The Bigger Story Behind the 3 Parent Embryo- Human Embryo Genetic Experimentation


Countless sources are reporting on the “three parent embryo” created as a potential treatment for infertility.  What has not been reported is that there is an almost 10 year history of unregulated human experimentation in this arena which led to a rare federal ban on specific fertility treatments.  Is this hope, hype or dangerous human experimentation?  Read on to see!

Background- what are mitochondria?  Mitochondria are tiny primite organisms that millions of years ago became incorporated into human cells.  They exist in every cell but have their own unique genetic material. They function as the engines of the cell providing energy for metabolism.  I wrote a review of how they got there and what they do that you can read here.  In short mitochondria have their own DNA (similar to that of bacteria) and reproduce independently of the cell in which it is found. We now have a symbiotic relationship with them.

First – the details recently reported by the BBC.  Diseases of the function of mitochondria exist.  “About one in every 6,500 people is affected by such conditions, which include fatal liver failure, stroke-like episodes, blindness, muscular dystrophy, diabetes and deafness.”  Details of their human experiment:  Scientists in the UK experimented on 10 embryos left over after IVF fertility treatments.  They microsurgically removed the nucleus, containing the embryo’s DNA  and implanted it into a donor egg whose DNA had also been removed. The donor egg while missing its DNA still contained its mitochondrial DNA. They watched these embryos grow in the petri dish for 6 days.

Therefore the resulting embryo will have the DNA of the donated nucleus but the mitochondrial DNA of the host cell- curing and potentially eradicating – the mitochondrial illness.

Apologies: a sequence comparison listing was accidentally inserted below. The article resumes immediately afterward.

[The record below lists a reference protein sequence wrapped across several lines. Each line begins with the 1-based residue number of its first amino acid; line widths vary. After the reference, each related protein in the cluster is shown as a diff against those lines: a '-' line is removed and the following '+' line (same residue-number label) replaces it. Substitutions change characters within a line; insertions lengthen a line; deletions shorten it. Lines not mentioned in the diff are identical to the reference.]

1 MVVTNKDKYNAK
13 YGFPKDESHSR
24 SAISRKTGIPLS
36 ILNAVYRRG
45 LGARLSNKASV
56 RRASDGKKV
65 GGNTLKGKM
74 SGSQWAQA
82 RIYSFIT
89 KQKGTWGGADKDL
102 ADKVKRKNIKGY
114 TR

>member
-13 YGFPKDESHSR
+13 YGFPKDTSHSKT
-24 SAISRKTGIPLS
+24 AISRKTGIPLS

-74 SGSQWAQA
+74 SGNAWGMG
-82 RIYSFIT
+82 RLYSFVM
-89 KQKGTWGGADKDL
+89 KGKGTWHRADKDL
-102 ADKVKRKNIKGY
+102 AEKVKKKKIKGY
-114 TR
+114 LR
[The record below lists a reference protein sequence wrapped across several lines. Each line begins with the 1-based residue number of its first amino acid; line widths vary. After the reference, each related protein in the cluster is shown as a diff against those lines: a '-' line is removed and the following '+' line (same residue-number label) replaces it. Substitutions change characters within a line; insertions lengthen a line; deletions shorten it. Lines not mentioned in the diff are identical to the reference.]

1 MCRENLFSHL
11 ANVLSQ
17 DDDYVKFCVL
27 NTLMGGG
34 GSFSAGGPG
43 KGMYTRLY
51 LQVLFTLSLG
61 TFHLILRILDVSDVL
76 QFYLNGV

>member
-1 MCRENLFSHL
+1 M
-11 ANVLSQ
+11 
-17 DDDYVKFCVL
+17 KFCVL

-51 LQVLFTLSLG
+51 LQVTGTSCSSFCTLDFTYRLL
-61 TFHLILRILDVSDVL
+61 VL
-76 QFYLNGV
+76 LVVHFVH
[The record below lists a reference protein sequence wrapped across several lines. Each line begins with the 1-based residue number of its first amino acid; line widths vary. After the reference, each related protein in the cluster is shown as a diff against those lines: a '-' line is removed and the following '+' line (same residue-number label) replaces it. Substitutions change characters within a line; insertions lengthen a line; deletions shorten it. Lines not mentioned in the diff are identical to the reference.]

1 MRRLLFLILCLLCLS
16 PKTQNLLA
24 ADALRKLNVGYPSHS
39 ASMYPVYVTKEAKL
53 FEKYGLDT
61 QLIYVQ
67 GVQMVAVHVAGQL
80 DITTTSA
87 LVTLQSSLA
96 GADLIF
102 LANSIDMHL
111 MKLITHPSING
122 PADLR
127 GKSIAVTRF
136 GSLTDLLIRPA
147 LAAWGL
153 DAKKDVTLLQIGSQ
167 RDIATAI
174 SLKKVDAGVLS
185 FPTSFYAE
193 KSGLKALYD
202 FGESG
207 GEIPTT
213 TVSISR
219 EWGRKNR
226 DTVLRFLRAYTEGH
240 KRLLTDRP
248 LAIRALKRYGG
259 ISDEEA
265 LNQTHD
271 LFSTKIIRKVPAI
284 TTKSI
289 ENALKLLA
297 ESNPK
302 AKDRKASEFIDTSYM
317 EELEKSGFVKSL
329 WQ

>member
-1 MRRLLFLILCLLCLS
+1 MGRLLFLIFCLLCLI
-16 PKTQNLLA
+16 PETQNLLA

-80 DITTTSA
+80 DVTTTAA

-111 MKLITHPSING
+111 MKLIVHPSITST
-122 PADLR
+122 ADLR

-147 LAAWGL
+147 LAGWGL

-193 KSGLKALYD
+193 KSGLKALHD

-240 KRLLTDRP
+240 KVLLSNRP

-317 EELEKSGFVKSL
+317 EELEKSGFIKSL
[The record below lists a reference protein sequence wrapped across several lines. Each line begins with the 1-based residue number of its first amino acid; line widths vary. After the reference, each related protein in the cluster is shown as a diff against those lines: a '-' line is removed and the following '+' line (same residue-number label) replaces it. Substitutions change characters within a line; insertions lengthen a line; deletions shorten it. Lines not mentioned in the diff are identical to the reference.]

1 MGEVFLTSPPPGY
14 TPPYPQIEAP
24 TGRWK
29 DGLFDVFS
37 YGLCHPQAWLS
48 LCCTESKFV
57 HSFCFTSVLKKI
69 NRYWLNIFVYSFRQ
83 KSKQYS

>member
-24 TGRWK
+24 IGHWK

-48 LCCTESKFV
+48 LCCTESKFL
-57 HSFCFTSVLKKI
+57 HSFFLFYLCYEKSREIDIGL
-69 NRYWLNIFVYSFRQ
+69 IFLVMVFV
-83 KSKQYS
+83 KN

This is not the first time this has been done.  The fertility treatment history of human experimentation on this:  While I was teaching at Yale Medical one of my partners and mentors in the fertility department (Dr David Keefe) was actively pursuing research on mitochondrial dysfunction as a cause of human infertility.  At that time a few fertility doctors in the US theorized that one cause of human reproductive aging was accumulated damage to the mitochondria in the egg. They thought the genes of the egg could be healthy but the rest of the egg that supports its become faulty.  They experimented with a technique called cytoplasmic transfer.  Using a microscopic needle tiny drops of fluid were sucked out of a donor’s egg and injected into that of an older infertile woman hoping to breath new energy and life into it. Unfortunately most research groups found it did not seem to offer any benefit.

Reasons why it likely did not work:

  1. using minute drops of fluid from a donor egg into a recipient is just not enough to correct the metabolic problem or defect
  2. my collegues at Yale found that the mitochondria in the egg is often tightly joined to the nucleus so the cytoplasmic transfer did not move enough of them
  3. a huge proportion of age related egg defects are related to nuclear not mitochondrial DNA defects.